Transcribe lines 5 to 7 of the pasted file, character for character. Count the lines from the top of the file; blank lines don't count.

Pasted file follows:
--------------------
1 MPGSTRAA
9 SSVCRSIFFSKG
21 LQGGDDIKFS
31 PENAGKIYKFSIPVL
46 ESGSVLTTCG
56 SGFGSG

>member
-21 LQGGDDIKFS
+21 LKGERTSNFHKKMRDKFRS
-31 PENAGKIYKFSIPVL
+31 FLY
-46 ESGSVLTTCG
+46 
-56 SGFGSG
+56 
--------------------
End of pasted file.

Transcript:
46 ESGSVLTTCG
56 SGFGSG

>member